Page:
Did you know April is National Financial Literacy Month?

In 2003, the US Senate officially designated April as National Financial Literacy Month, and in celebration of financial education, I thought I’d take some time to run through a few of the basics. Nonprofit employees working in development or operations will find this article the most useful, but I think it’s good for all staff to have a general understanding of organizational finances.

That’s where I come in.

We’re going to cover how to read and understand the following financial documents:

As we read through these statements, it’s important not to get stuck on individual line items because these items will change depending on the organization. Instead, focus on the overall structure of the statements.

Okay, now that we’ve got that all handled…

Ready? Let’s go!

I. Balance Sheet

The Balance Sheet provides a glimpse of an organization’s financial standing at a specific moment. Usually, the sheet is split across the middle or straight down the center with one portion reflecting assets, and the other reflecting liabilities and net assets. Two dated columns give the numerical value of an asset, liability, and net assets on those specific dates.

Balance Sheet Example:

If the name isn’t already given this way, yes, the balance sheet should always be in balance.

What do I mean by always in balance?

Assets should always equal Liabilities plus Net Assets.
(Assets=Liabilities + Net Assets)

Assets are anything of value owned by a nonprofit such as cash, furniture, office supplies, or grants. They’ll be listed based on liquidity, meaning how quickly they can be converted into cash. Assets with the most liquidity will be listed first and are known as Current Assets.

Other assets are Non-Current Assets (long-term assets) and have the least liquidity.

Liabilities are debts such as payroll, loans, or utility payments. Current Liabilities are a debts due to the debtor within a year, and non-current liabilities are debts not due within a year.

Net Assets are any remaining assets after liabilities have been considered. On the Balance Sheet, they’ll be split into either Restricted or Unrestricted because certain assets you won’t have access to until a certain date or you can only use for a specific purpose.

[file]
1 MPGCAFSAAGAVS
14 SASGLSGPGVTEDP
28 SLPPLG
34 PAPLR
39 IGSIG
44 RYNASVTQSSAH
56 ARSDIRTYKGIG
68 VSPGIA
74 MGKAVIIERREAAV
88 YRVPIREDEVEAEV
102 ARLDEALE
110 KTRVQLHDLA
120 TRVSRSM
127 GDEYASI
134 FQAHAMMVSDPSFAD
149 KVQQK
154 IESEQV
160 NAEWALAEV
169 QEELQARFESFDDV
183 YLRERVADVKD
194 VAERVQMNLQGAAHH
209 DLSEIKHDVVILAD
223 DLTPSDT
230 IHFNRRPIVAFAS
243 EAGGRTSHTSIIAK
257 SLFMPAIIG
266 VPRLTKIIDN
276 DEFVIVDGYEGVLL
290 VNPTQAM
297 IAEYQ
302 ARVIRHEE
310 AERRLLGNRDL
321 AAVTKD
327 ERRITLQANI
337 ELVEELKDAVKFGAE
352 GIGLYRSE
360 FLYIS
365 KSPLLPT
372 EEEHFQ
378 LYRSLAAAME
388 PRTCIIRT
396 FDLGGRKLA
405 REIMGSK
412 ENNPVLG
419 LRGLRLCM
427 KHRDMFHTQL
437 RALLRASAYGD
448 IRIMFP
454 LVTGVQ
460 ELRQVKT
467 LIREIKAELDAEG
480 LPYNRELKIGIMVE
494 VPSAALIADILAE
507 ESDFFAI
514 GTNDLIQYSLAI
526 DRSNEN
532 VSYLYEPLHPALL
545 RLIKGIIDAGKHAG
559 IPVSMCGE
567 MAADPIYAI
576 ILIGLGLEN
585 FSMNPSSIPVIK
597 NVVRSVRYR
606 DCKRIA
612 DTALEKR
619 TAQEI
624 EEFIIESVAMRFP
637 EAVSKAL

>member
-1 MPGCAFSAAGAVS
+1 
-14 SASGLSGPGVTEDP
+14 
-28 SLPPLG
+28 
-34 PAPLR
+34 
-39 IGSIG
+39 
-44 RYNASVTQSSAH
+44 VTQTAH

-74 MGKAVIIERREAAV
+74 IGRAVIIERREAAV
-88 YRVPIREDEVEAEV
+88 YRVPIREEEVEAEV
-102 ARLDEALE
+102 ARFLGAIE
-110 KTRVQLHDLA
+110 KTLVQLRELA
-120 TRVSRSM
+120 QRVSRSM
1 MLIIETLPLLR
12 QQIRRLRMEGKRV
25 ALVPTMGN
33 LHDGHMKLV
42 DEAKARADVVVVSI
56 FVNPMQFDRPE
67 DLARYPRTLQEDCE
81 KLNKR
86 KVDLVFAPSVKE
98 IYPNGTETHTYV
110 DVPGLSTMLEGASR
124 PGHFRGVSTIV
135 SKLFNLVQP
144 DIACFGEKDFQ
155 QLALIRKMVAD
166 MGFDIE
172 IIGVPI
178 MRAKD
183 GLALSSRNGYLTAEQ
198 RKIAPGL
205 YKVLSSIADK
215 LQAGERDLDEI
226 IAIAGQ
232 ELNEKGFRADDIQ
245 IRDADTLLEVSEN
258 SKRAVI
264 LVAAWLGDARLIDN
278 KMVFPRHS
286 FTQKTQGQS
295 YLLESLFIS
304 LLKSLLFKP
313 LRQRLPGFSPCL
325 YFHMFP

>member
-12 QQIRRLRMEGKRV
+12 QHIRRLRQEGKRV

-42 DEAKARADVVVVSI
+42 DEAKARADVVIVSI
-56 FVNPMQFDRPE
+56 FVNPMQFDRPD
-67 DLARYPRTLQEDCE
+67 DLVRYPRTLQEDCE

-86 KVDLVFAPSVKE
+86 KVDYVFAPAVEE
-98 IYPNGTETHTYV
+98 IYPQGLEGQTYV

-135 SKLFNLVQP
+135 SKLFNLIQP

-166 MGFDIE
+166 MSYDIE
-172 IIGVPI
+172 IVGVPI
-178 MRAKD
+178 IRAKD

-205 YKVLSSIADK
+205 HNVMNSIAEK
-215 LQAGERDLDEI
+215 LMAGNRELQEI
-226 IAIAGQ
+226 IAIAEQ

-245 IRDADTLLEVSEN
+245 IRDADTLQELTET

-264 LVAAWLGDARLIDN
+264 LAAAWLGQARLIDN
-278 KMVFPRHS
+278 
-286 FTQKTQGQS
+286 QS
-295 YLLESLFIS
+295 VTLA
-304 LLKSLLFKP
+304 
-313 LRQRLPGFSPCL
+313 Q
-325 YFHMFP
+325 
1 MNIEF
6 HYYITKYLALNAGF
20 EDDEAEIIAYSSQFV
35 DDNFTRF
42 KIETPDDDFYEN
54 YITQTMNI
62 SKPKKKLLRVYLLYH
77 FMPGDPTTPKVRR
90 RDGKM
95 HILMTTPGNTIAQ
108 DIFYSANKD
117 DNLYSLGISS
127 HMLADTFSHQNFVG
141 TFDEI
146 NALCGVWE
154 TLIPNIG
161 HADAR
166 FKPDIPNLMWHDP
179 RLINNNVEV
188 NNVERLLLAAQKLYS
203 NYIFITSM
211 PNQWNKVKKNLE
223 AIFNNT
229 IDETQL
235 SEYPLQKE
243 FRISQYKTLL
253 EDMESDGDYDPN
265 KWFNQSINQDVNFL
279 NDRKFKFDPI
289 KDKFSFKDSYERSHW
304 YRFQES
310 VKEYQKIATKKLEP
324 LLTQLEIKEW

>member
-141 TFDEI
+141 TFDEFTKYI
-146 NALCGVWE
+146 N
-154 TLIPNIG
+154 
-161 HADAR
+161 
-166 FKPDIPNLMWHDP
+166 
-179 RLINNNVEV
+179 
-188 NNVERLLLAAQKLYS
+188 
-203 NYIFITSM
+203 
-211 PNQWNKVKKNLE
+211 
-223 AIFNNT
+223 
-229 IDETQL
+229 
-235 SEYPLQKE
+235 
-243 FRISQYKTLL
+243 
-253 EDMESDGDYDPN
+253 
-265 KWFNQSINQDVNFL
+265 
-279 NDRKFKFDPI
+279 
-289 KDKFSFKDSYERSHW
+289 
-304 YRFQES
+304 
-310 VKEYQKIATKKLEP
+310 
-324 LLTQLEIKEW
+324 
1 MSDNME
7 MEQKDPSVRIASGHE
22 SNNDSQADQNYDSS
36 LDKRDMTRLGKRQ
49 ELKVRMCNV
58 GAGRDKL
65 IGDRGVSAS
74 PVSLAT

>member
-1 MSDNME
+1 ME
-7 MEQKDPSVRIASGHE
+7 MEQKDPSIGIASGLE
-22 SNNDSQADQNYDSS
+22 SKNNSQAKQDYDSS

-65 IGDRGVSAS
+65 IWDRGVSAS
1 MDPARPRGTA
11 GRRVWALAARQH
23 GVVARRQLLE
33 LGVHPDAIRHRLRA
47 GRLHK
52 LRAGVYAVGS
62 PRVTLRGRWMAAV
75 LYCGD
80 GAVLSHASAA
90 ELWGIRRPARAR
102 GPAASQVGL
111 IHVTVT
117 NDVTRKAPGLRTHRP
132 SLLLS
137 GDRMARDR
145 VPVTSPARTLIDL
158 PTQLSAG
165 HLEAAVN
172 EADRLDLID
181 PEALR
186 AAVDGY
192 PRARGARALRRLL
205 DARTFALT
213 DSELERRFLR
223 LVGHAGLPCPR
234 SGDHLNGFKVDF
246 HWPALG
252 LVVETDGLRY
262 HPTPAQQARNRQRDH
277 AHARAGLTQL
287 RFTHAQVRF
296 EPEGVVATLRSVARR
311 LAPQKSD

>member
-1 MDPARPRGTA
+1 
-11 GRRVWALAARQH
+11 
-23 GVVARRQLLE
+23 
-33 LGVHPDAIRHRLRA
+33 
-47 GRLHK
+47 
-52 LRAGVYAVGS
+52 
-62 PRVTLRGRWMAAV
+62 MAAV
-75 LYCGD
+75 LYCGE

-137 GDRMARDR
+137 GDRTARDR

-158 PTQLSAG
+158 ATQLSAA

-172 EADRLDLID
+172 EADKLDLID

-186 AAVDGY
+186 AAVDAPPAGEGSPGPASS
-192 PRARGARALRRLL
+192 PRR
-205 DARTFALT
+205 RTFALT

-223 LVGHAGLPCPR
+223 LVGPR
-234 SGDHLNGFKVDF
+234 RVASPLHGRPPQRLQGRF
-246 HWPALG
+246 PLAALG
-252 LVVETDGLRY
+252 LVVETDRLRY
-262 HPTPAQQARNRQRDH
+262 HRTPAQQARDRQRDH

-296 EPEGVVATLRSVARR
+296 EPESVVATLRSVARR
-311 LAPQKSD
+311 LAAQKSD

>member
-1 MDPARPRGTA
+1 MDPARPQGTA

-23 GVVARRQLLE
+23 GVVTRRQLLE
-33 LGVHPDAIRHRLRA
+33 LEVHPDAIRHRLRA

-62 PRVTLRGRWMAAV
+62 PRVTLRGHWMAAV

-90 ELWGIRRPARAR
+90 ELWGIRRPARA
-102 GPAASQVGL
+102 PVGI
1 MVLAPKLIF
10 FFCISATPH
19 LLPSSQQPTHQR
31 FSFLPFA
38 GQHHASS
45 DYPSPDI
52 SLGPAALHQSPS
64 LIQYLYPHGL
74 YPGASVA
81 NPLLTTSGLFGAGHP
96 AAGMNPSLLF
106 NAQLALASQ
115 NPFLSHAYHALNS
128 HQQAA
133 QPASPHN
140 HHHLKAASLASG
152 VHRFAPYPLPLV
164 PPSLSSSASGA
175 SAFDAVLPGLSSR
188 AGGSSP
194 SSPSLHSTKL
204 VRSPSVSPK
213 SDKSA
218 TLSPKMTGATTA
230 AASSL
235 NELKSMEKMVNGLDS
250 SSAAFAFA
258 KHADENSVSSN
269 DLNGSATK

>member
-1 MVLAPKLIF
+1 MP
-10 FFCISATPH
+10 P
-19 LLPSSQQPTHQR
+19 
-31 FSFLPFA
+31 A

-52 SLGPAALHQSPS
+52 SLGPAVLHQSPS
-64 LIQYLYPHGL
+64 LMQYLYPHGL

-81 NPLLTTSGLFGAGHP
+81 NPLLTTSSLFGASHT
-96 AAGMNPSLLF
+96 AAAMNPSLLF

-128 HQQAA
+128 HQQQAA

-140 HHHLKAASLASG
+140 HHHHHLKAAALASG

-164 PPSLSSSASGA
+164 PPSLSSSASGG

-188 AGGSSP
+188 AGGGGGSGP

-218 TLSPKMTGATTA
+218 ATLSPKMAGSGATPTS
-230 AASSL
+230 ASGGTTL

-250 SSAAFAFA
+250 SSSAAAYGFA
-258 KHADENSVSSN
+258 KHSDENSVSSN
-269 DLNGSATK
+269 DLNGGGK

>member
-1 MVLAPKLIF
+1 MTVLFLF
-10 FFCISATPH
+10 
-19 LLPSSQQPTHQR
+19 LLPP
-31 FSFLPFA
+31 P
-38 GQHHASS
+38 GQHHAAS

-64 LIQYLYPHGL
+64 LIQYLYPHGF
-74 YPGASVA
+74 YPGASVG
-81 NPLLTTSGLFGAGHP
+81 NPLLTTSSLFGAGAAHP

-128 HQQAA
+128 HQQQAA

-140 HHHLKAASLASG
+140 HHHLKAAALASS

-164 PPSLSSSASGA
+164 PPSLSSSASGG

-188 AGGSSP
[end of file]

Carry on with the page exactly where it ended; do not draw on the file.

When examined by an organization, the balance sheet can tell you where you’ve grown and where you need to improve. Using this information, staff can develop strategies around their mission to improve their impact while ensuring the organization is healthy. For example, in the Balance Sheet below, Non-Current Assets increased in 2022 while Current Assets decreased, meaning less liquidation within the year and less cash.

How could this affect your programming or end-of-year fundraising goals?

II. Cash Flow Statement

A Cash Flow Statement shows you what happened to your cash during a specific period of time and shows the financial health of a nonprofit. This is all based on how much cash is flowing in and out hence the name of this statement.

When looking at a Cash Flow Statement, at the very bottom of our example, you’ll find the Cash & Cash Equivalents for the beginning of the year, the Net Increase (or Decrease) in Cash & Cash Equivalents for that same year and the Cash & Cash Flow Equivalent for the end of year.

Cash Flow Statement Example-

Because we’re keeping it simple, cash flow can either be positive (there is more cash flowing in than expected) or negative (there is more cash flowing out than expected).

You’ll notice the statement is divided into three primary sections: (1) Operating Activities, (2) Investing Activities and (3) Financing Activities. Each section gives insight into a certain type of cash flow.

For example, Operating Activities are revenue and expenses created from the nonprofit’s standard operations. Investing Activities is any money gained from buying or selling assets. Financing Activities are any debt or equity gained from financing including issuing bonds or repaying an existing loan.

Reading through a cash flow statement, you can determine which of your activities are generating or losing the organization money. For example, using the sample above, you can see that Operating Activities are generating the most money. Maybe your team needs to brainstorm how Investing and Financing Activities can contribute more.

Simultaneously, if Operating Activities are creating extra money, are there enough additional funds in the budget to expand a program?

III. Income Statement

Income Statements are the financial statements that summarize revenue, expenses and gross receipts (money raised before expenses are taken out). Unlike the Cash Flow Statement, Income Statements only reflect an organization’s operating activities.

Income Statement Example:

Using an income statement, you can see where your expenses are high, how much you’re paying to provide a service, and what residual money you may have to further invest in your mission. Like with the Balance Sheet, Revenue and Expenses should be broken down into Restricted and Unrestricted categories.

Generally speaking, there are two ways to analyze an income statement: vertically or horizontally. Because our sample is simple, we’re going to read straight down.

We can see that most of our end-of-year assets are unrestricted. Are we happy with that number or do we want more flexibility with our cash? If yes, what organizational changes do we need to make to gain more Unrestricted funds?

I can help you answer these questions.

One of the services I offer is Finance Training. If you’re interested in learning more about how I can support your nonprofit’s financial journey, schedule a free thirty-minute consultation with me to determine how I can help you achieve your financial goals.

Happy National Financial Literacy Month!

work with kari